Many unaccompanied minors wait years for clarity on their protection or immigration status

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  • In 2017, 175 unaccompanied minors were referred to Tusla, an increase since 2014 when 97 were referred
  • All unaccompanied minors placed in care are assigned a social worker and receive care on a par with other children in the care system
  • Unaccompanied minors with protection status have access to integration supports including aftercare. However very few unaccompanied minors are awarded this status, partly because of delays in making applications
  • These children rarely apply for alternative immigration statuses. Therefore most unaccompanied minors in Ireland do not have a clear protection or immigration status.

Unaccompanied minors with no protection or immigration status at age 18 have reduced access to supports compared to those with status. A new ESRI study finds that when unaccompanied minors turn 18 without status they are often transferred from a care placement to direct provision accommodation as asylum seekers, where provision of aftercare supports is challenging.

Sarah Groarke, lead author of the report, commented, ‘Unaccompanied minors living in Ireland generally receive a high level of care compared to those living in other EU Member States. Civil society organisations observe that when a child has secured an immigration or protection status before turning 18 years old, the system works very well for them. However, the vast majority face numerous challenges when they leave the care of the State and go into Direct Provision accommodation without resolution of their status. This study shines some light on those challenges.’

Some unaccompanied minors have arrived in Ireland as part of a dedicated scheme, including 22 under the EU Relocation Scheme and 41 as part of the Calais Special Project. The majority of these children were granted refugee status on arrival or shortly thereafter.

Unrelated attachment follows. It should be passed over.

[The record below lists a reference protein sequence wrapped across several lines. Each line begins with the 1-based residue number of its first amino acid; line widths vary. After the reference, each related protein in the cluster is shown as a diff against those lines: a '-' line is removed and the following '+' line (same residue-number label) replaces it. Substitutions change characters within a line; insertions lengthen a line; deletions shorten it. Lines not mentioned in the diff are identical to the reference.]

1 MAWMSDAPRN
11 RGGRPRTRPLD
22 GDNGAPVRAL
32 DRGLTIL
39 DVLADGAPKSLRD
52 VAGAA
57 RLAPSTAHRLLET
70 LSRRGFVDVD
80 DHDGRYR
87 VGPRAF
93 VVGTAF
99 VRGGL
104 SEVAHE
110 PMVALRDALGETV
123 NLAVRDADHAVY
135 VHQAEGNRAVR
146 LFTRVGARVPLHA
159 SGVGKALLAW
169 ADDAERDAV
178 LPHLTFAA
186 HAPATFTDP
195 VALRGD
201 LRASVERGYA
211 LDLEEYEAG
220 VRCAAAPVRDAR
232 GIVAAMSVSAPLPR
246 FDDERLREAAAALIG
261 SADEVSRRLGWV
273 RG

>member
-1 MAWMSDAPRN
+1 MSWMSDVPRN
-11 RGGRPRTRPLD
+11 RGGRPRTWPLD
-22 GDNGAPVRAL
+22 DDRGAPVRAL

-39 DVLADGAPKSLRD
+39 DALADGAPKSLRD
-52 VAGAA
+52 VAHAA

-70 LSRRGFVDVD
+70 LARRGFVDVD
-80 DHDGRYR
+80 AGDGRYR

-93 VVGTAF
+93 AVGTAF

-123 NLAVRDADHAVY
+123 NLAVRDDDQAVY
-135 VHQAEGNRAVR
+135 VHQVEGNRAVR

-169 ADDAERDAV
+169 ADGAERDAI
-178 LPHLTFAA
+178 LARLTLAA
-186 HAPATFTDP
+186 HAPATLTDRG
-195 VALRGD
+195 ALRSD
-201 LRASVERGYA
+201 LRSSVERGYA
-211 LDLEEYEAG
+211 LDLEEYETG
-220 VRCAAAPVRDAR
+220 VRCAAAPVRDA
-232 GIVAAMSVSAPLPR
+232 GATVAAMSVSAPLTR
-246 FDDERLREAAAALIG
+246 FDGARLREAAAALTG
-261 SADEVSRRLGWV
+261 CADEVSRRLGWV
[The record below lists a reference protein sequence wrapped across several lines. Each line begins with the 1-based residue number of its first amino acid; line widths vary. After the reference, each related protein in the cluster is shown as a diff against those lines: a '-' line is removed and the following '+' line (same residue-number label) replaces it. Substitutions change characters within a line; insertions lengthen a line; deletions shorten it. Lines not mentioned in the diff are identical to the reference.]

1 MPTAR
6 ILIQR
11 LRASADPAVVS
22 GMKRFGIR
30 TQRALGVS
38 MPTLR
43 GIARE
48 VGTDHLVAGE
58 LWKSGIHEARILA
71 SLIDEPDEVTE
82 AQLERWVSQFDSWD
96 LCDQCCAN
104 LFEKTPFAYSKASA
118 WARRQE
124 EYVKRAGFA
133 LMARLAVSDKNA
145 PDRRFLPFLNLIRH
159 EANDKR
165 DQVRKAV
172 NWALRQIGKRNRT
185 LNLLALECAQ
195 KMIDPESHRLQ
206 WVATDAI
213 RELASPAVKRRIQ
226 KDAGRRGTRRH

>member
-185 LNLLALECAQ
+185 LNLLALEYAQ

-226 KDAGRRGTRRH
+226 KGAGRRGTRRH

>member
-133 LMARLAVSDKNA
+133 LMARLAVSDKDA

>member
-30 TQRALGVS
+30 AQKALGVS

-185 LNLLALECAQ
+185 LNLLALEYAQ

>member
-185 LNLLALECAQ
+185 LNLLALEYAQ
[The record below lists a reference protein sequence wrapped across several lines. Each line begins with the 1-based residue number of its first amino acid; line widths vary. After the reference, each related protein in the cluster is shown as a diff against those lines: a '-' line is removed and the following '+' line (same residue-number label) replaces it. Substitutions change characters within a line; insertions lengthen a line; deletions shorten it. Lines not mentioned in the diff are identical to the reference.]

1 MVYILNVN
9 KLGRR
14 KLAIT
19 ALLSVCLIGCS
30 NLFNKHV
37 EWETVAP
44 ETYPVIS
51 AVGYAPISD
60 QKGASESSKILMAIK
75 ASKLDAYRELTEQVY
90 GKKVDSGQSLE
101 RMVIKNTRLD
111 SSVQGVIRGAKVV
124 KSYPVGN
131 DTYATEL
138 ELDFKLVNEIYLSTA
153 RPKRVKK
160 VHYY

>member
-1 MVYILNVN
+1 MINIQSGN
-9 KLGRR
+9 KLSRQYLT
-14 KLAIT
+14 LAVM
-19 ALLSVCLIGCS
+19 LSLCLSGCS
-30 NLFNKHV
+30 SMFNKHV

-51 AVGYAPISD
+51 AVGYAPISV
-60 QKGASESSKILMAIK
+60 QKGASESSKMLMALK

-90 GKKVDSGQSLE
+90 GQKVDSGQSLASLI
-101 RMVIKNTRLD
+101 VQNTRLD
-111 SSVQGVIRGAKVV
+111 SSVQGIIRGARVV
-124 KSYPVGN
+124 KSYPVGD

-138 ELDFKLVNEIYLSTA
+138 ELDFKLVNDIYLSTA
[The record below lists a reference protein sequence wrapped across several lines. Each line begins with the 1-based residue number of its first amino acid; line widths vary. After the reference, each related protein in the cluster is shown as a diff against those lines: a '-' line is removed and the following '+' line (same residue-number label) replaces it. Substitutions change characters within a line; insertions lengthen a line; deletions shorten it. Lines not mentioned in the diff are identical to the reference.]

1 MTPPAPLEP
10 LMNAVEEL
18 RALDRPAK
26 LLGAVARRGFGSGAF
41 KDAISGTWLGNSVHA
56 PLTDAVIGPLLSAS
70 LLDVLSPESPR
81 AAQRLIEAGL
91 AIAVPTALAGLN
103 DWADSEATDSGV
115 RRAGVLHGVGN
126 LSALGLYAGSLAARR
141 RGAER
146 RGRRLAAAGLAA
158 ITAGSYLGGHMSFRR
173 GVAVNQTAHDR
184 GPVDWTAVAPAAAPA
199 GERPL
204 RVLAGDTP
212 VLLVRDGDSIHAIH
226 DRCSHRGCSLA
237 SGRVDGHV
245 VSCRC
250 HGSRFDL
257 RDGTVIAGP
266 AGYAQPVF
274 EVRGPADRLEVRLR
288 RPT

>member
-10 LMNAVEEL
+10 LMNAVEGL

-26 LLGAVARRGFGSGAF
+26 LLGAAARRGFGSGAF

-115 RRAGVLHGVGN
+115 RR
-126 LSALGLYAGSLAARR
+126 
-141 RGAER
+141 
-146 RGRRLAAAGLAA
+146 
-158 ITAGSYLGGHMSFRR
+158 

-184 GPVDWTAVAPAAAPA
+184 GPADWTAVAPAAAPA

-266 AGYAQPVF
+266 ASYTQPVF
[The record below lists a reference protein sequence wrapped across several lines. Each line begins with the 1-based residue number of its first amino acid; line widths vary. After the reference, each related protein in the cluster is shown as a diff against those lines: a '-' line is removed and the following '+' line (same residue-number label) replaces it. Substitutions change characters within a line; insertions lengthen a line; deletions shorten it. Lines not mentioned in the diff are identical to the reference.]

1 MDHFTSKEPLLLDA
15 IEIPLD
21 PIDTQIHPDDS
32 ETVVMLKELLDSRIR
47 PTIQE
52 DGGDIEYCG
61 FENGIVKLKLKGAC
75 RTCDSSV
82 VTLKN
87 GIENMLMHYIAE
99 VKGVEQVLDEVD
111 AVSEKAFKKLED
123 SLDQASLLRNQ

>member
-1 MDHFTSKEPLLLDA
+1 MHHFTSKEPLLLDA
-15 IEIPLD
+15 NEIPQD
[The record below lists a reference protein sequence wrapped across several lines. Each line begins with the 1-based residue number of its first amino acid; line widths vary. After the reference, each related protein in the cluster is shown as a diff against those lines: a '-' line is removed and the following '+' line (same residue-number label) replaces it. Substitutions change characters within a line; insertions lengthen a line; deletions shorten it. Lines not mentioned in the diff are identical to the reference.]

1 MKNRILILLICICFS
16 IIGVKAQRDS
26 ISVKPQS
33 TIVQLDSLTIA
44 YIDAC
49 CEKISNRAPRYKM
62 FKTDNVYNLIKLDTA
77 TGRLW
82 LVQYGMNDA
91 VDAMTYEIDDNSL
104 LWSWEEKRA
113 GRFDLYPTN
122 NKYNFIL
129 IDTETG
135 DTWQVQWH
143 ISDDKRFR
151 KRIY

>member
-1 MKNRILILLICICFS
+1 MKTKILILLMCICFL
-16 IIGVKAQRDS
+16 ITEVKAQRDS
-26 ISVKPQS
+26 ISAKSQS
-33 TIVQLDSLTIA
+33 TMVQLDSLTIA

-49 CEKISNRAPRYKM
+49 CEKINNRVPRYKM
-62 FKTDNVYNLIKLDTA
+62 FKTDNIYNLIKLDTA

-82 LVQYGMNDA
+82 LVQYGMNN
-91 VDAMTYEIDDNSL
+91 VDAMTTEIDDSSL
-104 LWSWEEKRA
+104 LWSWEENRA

However, most arrive in Ireland spontaneously to seek protection from conflict, persecution or serious harm, to reunite with family members or for education reasons. While most of these children eventually apply for protection, few receive a decision before the age of 18. This is partly due to delays in making the application. In some cases social workers don’t submit applications for some time as they feel that the child is not ready for the process or fear that a negative decision would lead to the child going missing. Between 2014 and 2017, the number of applications for protection ranged between 30 and 34 per year. Unaccompanied minors rarely apply for alternative forms of immigration permission.

In 2017, 175 unaccompanied minors were referred to the care of Tusla, up from 97 in 2014. The increase is partly reflective of the global rise in people seeking protection and Ireland’s commitment to accept minors as part of dedicated schemes. The most common countries of origin were Afghanistan, Eritrea, Iraq, Syria and Ethiopia. Of those referred in 2017, 53 were female and 123 were male. More than 50 per cent of unaccompanied minors referred are aged between 16 and 17.

Regardless of their status, all unaccompanied minors are referred to Tusla. They are assigned a social worker and receive care on a par with other children in the care system. A small number are reunited with family already in Ireland or other countries such as the UK. Most are placed in foster care, supported lodgings or residential units. However, at the age of 18, their status determines the options available to them in terms of accommodation, education and other supports.

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